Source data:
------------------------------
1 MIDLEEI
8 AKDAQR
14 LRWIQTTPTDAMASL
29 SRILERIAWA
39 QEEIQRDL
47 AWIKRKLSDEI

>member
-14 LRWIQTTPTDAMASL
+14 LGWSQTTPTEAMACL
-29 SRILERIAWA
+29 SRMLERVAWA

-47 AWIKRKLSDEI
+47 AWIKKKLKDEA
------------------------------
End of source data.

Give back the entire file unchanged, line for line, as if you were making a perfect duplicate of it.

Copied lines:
1 MIDLEEI
8 AKDAQR
14 LRWIQTTPTDAMASL
29 SRILERIAWA
39 QEEIQRDL
47 AWIKRKLSDEI

>member
-14 LRWIQTTPTDAMASL
+14 LGWSQTTPTEAMACL
-29 SRILERIAWA
+29 SRMLERVAWA

-47 AWIKRKLSDEI
+47 AWIKKKLKDEA